How much do people profit from investing in war?

A look into why war is kept alive, and people… not so much.

Recently, Türkiye came up with a decision that surprises many of geopolitics biggest fans — to approve Sweden’s membership into the North Atlantic Treaty Organization (NATO). We’ll not look into why Türkiye decided to put an end to its persistent period of denying Sweden access to NATO, we will look deeper into the issue — war itself.

War as a Catalyst for Change

No, we don’t necessarily mean for the better — although some controversially argue that it is, we simply refer to the fact that war drives countries to make drastic decisions. Take a look at the most recent war, the one happening in Ukraine, for instance.

The global geopolitical dynamics have changed tremendously in response to Russia’s sudden attack on Ukraine. Finland and Sweden, for example, see themselves scraping their prior reservation on joining NATO during the Cold War era.

What happened is that Russia’s move sent a sense of urgency to the Nordic region that they might just be the next target.

Speaking of change in ways of doing things, it would be absurd to not include an honorary mention of how Germany had to revamp its whole energy dependency away from Russia to Norway and its European neighbors.

“Yes, of course, Germany is still dependent on energy imports, but today, not from Russian imports but from global markets,” —  Christian Lindner, Germany’s Finance Minister.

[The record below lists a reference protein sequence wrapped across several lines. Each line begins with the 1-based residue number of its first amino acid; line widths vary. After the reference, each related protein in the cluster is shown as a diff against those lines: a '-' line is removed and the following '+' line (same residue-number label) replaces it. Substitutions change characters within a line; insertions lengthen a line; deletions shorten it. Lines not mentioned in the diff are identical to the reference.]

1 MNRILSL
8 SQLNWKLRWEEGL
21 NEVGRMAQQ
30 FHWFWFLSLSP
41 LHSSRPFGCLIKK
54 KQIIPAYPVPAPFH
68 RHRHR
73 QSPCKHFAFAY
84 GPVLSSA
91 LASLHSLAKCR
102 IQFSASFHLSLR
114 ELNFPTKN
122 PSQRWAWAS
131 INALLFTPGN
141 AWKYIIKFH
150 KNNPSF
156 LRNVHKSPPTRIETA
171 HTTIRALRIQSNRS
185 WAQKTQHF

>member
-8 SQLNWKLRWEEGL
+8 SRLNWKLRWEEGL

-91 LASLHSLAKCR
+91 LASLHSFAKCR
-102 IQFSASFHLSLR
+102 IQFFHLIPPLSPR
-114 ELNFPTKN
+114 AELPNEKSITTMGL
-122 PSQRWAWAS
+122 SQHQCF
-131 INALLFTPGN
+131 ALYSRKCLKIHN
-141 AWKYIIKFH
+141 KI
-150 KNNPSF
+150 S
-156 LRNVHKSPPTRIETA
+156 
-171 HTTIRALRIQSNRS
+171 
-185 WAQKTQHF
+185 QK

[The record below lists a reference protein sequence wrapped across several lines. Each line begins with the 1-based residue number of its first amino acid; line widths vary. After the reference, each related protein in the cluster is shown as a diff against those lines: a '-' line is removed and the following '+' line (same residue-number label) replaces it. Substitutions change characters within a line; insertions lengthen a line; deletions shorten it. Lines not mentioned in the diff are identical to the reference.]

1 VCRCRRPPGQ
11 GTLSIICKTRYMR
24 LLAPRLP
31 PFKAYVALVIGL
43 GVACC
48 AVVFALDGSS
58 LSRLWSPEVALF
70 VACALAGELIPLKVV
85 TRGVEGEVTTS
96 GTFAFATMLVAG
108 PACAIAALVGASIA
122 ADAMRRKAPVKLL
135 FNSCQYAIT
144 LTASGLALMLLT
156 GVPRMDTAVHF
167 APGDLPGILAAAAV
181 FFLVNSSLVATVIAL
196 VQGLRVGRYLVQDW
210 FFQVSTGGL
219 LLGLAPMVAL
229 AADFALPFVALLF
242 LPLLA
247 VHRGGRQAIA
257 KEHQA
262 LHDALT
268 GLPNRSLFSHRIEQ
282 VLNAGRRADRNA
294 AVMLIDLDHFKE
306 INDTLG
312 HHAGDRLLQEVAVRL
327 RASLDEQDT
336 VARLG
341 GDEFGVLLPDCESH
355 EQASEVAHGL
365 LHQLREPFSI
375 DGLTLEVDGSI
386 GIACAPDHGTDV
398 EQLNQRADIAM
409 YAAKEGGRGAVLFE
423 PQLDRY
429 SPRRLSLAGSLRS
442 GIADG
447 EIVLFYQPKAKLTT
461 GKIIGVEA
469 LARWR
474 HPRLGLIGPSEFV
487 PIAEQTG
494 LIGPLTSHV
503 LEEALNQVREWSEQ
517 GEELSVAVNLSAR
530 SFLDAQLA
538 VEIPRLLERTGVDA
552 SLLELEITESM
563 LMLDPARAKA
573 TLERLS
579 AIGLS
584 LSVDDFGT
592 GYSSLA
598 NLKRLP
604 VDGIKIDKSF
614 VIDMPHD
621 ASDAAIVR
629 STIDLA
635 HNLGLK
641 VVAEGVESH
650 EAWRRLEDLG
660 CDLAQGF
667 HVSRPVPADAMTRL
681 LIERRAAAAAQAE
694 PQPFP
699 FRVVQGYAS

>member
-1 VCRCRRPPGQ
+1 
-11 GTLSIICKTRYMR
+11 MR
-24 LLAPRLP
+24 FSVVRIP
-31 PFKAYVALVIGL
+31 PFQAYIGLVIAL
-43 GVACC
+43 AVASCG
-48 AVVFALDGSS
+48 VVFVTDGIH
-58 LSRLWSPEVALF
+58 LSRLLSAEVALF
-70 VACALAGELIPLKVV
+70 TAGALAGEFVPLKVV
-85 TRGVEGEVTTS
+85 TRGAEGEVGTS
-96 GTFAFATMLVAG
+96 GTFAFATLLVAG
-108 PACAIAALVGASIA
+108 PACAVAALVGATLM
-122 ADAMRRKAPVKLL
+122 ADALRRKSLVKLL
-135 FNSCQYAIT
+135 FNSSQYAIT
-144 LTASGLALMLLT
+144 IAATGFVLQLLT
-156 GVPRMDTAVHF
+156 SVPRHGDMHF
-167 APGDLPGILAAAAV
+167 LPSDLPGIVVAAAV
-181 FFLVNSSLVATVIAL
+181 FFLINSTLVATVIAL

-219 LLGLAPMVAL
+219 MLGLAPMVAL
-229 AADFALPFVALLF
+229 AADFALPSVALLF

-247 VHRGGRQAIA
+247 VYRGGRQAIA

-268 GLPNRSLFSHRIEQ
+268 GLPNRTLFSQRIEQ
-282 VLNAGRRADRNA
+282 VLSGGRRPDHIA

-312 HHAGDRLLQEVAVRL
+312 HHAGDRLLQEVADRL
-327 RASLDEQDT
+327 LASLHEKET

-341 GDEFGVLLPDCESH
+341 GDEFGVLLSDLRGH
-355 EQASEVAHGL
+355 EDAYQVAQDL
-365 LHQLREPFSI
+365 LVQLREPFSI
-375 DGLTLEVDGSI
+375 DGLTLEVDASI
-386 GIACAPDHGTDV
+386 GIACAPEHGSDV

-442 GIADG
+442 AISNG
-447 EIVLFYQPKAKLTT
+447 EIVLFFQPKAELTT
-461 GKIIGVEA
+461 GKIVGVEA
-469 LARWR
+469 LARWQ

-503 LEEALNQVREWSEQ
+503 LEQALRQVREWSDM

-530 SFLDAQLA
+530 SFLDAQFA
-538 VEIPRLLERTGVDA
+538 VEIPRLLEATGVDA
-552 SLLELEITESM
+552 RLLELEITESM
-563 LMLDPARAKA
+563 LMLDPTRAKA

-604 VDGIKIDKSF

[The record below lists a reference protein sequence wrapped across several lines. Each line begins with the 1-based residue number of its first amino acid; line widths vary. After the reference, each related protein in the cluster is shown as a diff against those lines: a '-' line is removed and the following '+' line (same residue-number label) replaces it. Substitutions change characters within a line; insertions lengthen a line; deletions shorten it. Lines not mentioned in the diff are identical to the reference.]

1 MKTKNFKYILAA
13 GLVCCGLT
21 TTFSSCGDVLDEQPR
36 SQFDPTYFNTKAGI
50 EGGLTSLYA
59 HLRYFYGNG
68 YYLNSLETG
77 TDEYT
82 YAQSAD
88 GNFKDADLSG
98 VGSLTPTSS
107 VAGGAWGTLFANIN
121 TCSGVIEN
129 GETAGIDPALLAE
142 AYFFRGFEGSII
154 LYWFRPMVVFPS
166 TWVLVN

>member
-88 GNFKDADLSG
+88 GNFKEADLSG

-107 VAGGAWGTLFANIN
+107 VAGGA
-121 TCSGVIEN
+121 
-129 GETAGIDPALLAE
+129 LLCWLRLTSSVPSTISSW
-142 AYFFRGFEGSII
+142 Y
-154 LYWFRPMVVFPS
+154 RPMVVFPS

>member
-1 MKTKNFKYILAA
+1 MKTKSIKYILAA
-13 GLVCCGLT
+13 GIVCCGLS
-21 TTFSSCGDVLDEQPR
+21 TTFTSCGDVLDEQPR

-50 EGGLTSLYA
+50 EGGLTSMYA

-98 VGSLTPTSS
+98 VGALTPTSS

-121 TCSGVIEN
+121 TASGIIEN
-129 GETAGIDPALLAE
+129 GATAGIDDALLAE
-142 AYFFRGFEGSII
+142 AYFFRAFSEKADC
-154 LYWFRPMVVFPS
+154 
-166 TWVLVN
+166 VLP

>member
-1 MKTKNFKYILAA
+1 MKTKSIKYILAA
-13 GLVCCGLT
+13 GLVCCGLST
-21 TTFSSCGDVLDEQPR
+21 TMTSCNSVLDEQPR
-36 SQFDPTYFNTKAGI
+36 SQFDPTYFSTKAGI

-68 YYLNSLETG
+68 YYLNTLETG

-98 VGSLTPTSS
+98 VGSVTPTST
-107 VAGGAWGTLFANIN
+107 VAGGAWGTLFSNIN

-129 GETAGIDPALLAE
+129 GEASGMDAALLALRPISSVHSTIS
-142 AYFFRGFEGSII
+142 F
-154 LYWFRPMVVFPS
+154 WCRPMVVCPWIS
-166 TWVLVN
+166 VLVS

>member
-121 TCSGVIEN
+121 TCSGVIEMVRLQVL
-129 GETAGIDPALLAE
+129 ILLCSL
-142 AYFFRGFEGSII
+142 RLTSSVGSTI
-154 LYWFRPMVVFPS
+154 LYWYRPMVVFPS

How Russia-Ukraine War Affects Transfer of Arms

The suddenness of the attack took many by surprise. As Russia inches deeper into Ukraine’s territory (and out of it, at some points), the neighboring countries are ramping up their defense spending and arms acquisitions to prepare for the worst. After all, one can only predict how far Russia can go.

Sweden, a (maybe) soon-to-be-ratified member of NATO, ramped up its defense spending as it seeks to grow its defense allocation to 2% of its GDP by 2026. In 2022, its budget proposal for 2023’s spending includes an increase of $1.23 billion in 2022–2023. As of now, its military spending stands at only 1.4% of its GDP.

If you’re wondering where Sweden recently gets the bulk of its arms from, you’d probably have the right guess in mind — who else other than Uncle Sam?

From the chart above, we can see the increasing proportion of Sweden’s weapon imports from the US. Mind you, the data is not presented in its financial value, but rather the volume of arms transferred to the respective country. If you want to know more about the valuation system, you can find out more here.

There is also a general surge of arms export from the US in the year 2022, with Kuwait topping the chart as the top receiver with 2,014 million units (TIV) received, a 256.57% increase from 2021. Ukraine jumped to the 4th spot as the top importer from Uncle Sam with a 4485% increase from 20 million units (TIV) in 2021.

From the chart above, we can see a surge of weapon export from the US by 32% in the year 2022 from 2021. Mind you, that is the highest it has ever been since 1998 (a year after the Congo war started, and also a year after the world saw 25 major armed conflicts erupting globally).

Who stands to benefit from it?